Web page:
Yet the plaintiffs in defective hip implant lawsuits rarely see that much money. It’s not necessarily a case of evil, grasping personal injury lawyers, as some would argue. Rather, state legislatures, sometimes at the behest of industry groups, often limit the amount that defendant companies can be obligated to pay in punitive damages.
In a civil lawsuit, juries can award damages for a variety of reasons. Compensatory damages are meant to compensate a plaintiff for things like medical bills, loss of earning power, pain, suffering and any other harm a plaintiff has suffered. These have to be carefully quantified by a plaintiff’s attorney.
Punitive damages, on the other hand, are designed to punish a defendant. They often express a jury’s shock and outrage at what it sees as especially bad conduct on the part of a defendant. Out of concern about excessive jury awards and under the banner of “tort reform” nearly every state legislature has enacted some limits on punitive damages . This is, of course, a deeply political issue. Although the DePuy MDL cases are being heard in federal district courts, the award limits are determined according to the law of the state where the plaintiffs reside.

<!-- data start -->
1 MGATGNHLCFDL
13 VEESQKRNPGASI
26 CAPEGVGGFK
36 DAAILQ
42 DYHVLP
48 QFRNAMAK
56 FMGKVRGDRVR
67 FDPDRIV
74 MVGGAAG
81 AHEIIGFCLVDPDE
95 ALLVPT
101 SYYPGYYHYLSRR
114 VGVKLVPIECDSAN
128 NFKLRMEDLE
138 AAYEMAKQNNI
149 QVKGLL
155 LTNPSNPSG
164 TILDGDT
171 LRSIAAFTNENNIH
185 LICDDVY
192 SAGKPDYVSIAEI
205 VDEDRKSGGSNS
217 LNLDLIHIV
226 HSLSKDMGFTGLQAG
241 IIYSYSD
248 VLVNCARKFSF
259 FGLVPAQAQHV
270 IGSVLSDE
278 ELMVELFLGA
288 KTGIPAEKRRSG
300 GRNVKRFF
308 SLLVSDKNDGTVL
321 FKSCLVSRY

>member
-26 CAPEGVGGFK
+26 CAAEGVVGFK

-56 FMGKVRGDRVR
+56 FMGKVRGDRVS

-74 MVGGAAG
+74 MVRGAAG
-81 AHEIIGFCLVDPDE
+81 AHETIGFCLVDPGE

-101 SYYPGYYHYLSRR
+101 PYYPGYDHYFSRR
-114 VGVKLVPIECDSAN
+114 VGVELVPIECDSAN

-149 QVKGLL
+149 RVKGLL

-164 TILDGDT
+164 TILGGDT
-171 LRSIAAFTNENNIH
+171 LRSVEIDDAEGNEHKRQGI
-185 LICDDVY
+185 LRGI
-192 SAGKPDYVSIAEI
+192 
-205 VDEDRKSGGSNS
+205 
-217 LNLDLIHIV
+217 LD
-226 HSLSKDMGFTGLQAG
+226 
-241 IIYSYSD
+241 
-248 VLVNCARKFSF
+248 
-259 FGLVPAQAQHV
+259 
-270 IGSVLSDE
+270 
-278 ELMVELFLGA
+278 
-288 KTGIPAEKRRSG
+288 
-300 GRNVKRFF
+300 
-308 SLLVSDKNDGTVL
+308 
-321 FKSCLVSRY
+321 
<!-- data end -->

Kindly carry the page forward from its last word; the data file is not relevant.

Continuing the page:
Of the $247 million awarded in Alicea, $168 million was in punitive damages. The plaintiffs are all residents of New York. In New York punitive damages cannot normally exceed 10 times the amount of actual damages suffered by the plaintiff. This is just a guideline, however, and limits on awards are highly dependent on the facts of each case.
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The $502 million jury award included $360 million in punitive damages. All plaintiffs were residents of Texas. After the trial, Judge Kinkeade reduced the punitive damage award to $9,646,256 pursuant to a Texas law that caps punitive damages.
There are many sides to the questions of whether juries are to be trusted, whether jury awards are actually disproportionate to the harm done and, if so, what should be done. Some are troubled, however, by the fact that state legislatures, rather than the jury that hears a case, ultimately determine the award given to plaintiffs.